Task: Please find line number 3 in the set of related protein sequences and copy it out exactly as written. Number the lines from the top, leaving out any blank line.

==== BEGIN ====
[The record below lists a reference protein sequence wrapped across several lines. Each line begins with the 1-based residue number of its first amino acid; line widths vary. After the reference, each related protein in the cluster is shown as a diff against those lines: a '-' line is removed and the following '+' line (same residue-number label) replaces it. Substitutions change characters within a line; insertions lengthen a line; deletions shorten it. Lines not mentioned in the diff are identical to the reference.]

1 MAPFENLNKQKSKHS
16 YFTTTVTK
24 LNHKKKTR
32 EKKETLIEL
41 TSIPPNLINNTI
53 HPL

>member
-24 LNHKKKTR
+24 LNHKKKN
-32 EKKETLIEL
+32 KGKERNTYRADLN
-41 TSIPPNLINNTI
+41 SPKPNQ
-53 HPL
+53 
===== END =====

16 YFTTTVTK